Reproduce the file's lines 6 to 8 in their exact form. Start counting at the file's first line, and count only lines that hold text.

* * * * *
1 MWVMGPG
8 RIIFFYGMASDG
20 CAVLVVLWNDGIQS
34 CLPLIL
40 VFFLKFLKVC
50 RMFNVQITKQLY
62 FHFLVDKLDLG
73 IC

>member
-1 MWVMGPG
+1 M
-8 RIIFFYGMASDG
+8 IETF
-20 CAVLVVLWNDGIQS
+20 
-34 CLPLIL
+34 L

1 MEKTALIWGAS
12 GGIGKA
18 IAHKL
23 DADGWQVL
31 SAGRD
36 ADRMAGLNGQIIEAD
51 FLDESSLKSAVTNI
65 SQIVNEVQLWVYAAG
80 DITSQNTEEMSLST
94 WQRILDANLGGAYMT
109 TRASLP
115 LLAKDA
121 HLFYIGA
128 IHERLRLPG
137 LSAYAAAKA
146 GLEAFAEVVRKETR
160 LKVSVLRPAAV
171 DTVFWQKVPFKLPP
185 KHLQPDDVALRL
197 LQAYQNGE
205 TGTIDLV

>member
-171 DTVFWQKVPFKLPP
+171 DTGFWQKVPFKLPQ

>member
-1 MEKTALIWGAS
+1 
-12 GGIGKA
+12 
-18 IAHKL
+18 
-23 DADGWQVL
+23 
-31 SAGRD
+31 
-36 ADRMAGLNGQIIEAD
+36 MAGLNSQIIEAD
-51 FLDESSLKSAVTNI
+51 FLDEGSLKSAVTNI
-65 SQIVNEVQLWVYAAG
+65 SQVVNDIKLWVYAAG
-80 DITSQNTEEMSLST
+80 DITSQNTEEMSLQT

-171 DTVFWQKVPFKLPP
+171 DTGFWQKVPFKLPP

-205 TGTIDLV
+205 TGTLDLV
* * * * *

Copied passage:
50 RMFNVQITKQLY
62 FHFLVDKLDLG
73 IC